He "was a courageous person dedicated to the Gospel," said Fr. Lombardi, and his death, "which spontaneously brings to mind that of Santoro, shows us how the Church's witness in certain situations, may even be paid in blood ."

Fr. Santoro was killed four years ago in a church in Trabzon, Turkey while praying.

The Vatican spokesman said that while the circumstances and motives surrounding the killing must be investigated to better understand what happened, regardless, his remains "a life donated for the Gospel.

"This fact, on the eve of a papal trip towards the Middle East, to encourage the Christian communities living in this region, lends an extraordinary intensity, helping us to profoundly understand the urgent need for the solidarity of the universal Church to support these Christian communities.”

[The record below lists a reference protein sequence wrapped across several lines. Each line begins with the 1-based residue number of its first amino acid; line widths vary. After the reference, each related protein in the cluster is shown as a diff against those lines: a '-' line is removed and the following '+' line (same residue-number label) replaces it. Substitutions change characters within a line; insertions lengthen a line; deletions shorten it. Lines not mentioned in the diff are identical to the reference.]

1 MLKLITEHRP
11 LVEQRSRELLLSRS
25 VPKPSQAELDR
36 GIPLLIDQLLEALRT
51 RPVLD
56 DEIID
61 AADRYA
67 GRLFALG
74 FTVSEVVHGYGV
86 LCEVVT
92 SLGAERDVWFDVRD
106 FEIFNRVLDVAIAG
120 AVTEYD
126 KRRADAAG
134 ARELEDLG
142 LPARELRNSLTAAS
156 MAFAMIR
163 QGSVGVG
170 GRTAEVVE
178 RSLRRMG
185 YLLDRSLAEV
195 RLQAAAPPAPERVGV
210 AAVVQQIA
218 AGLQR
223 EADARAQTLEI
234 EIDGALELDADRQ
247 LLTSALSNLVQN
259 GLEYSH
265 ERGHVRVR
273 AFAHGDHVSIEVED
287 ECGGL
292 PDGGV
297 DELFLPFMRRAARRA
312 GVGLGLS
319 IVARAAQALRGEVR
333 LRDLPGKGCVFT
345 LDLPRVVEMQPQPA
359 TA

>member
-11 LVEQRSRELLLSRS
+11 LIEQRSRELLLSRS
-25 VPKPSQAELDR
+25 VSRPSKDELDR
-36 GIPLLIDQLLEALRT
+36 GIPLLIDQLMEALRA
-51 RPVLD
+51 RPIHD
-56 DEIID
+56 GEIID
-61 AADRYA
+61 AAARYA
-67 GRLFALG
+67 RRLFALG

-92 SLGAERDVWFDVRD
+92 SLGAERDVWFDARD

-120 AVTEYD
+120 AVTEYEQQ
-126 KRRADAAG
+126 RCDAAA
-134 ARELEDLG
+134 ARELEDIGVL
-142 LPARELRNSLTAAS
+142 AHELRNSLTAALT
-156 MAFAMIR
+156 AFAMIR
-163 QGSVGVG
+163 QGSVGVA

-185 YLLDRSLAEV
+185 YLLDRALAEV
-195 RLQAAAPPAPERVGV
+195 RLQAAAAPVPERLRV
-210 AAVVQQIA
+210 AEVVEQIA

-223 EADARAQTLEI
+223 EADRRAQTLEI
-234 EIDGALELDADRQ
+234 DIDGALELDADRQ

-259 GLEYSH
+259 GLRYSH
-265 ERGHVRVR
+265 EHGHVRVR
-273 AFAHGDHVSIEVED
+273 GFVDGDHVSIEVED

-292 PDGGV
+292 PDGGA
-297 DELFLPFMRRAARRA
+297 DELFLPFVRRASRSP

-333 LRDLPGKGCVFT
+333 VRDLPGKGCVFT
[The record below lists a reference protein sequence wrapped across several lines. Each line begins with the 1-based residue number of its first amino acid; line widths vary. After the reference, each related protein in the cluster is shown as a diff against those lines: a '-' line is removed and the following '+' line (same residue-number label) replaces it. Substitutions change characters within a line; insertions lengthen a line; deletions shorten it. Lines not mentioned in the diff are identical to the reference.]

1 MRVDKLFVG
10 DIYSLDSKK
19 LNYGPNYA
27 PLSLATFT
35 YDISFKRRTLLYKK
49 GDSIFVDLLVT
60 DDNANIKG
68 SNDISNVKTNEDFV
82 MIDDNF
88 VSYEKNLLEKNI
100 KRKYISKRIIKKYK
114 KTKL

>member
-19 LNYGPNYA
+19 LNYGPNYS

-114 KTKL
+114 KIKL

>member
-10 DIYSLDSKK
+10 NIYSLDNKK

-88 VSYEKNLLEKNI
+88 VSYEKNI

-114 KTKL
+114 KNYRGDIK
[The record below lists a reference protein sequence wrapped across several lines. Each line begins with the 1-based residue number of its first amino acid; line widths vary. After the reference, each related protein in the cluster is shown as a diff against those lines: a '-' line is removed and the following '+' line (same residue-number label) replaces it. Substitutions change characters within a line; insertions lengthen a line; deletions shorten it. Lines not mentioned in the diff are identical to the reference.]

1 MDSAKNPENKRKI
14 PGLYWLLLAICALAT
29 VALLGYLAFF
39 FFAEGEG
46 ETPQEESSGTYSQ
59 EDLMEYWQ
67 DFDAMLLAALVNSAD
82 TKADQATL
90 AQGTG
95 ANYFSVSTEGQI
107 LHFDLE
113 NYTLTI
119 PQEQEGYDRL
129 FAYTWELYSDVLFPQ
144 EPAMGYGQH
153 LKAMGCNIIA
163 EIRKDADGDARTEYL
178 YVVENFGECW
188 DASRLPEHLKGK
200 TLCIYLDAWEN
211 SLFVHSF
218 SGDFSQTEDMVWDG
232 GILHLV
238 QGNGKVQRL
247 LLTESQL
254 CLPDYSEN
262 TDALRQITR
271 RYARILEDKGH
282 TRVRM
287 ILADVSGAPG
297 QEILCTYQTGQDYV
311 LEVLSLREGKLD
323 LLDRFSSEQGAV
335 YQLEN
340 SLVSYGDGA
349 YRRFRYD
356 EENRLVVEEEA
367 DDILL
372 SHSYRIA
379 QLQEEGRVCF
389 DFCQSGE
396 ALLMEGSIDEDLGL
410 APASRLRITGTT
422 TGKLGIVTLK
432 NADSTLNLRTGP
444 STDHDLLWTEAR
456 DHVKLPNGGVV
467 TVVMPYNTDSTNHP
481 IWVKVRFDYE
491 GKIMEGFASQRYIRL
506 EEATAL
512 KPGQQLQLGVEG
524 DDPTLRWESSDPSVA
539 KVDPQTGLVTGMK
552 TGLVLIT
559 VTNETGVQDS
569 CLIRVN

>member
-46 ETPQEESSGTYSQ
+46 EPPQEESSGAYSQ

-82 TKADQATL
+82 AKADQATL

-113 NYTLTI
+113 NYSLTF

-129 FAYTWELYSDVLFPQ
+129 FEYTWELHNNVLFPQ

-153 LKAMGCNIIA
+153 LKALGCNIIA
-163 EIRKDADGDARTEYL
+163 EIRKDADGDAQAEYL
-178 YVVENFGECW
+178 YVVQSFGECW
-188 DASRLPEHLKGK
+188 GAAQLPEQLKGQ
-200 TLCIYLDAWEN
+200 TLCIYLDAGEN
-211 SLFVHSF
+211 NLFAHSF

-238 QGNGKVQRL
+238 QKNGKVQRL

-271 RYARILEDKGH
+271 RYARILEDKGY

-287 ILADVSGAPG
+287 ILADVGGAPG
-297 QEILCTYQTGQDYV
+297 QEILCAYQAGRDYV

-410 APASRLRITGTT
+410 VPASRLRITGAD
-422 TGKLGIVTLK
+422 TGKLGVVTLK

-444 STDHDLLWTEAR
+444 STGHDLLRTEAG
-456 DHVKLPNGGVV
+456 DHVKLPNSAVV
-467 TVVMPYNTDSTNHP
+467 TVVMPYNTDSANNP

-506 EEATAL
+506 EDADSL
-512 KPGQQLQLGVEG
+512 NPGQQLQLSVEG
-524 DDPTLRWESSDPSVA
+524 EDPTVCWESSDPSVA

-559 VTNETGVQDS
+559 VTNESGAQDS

Bishop Padovese was planning on going to Cyprus tomorrow to meet with the Holy Father and receive the working document for the coming Special Assembly of Middle Eastern Bishops in October.

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Guatemalan bishop calls for solidarity with victims of tropical storm

Guatemala City, Guatemala, Jun 3, 2010 (CNA) - Bishop Victor Hugo Palma of Escuintla in Guatemala urged Catholics to offer assistance to those impacted by Tropical Storm Agatha and the country's volcanic eruption in San Vicente. “We are all called to offer as little or as much as we can” to help those who have lost everything.